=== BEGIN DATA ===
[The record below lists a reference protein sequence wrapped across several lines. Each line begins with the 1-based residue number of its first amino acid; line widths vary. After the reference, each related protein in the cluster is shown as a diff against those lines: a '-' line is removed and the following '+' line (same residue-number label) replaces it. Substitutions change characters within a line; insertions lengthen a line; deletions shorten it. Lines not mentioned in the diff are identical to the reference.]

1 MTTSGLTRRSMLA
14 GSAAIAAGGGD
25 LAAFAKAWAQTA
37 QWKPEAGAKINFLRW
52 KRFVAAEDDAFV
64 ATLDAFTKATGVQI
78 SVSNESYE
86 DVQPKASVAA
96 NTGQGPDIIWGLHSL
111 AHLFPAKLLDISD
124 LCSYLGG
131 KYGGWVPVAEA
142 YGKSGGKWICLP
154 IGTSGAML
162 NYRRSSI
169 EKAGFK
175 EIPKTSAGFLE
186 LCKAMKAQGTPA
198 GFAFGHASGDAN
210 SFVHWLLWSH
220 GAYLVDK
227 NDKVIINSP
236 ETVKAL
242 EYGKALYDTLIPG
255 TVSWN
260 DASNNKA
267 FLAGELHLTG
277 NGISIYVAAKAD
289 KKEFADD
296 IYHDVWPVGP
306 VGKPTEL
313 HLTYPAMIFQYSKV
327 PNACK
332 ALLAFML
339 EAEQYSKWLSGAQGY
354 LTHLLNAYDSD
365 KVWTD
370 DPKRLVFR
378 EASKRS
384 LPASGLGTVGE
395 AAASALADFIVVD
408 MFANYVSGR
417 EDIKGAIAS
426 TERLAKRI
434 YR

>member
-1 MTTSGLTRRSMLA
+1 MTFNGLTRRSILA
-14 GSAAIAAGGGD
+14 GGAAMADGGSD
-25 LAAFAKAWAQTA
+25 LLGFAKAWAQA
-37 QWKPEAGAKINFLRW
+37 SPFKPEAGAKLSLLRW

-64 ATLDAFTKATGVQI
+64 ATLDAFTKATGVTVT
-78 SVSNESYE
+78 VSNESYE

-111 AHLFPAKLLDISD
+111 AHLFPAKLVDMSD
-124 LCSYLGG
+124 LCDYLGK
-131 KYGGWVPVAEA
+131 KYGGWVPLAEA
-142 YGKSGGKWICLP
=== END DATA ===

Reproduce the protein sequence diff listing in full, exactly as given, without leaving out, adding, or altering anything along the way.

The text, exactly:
[The record below lists a reference protein sequence wrapped across several lines. Each line begins with the 1-based residue number of its first amino acid; line widths vary. After the reference, each related protein in the cluster is shown as a diff against those lines: a '-' line is removed and the following '+' line (same residue-number label) replaces it. Substitutions change characters within a line; insertions lengthen a line; deletions shorten it. Lines not mentioned in the diff are identical to the reference.]

1 MTTSGLTRRSMLA
14 GSAAIAAGGGD
25 LAAFAKAWAQTA
37 QWKPEAGAKINFLRW
52 KRFVAAEDDAFV
64 ATLDAFTKATGVQI
78 SVSNESYE
86 DVQPKASVAA
96 NTGQGPDIIWGLHSL
111 AHLFPAKLLDISD
124 LCSYLGG
131 KYGGWVPVAEA
142 YGKSGGKWICLP
154 IGTSGAML
162 NYRRSSI
169 EKAGFK
175 EIPKTSAGFLE
186 LCKAMKAQGTPA
198 GFAFGHASGDAN
210 SFVHWLLWSH
220 GAYLVDK
227 NDKVIINSP
236 ETVKAL
242 EYGKALYDTLIPG
255 TVSWN
260 DASNNKA
267 FLAGELHLTG
277 NGISIYVAAKAD
289 KKEFADD
296 IYHDVWPVGP
306 VGKPTEL
313 HLTYPAMIFQYSKV
327 PNACK
332 ALLAFML
339 EAEQYSKWLSGAQGY
354 LTHLLNAYDSD
365 KVWTD
370 DPKRLVFR
378 EASKRS
384 LPASGLGTVGE
395 AAASALADFIVVD
408 MFANYVSGR
417 EDIKGAIAS
426 TERLAKRI
434 YR

>member
-1 MTTSGLTRRSMLA
+1 MTFNGLTRRSILA
-14 GSAAIAAGGGD
+14 GGAAMADGGSD
-25 LAAFAKAWAQTA
+25 LLGFAKAWAQA
-37 QWKPEAGAKINFLRW
+37 SPFKPEAGAKLSLLRW

-64 ATLDAFTKATGVQI
+64 ATLDAFTKATGVTVT
-78 SVSNESYE
+78 VSNESYE

-111 AHLFPAKLLDISD
+111 AHLFPAKLVDMSD
-124 LCSYLGG
+124 LCDYLGK
-131 KYGGWVPVAEA
+131 KYGGWVPLAEA
-142 YGKSGGKWICLP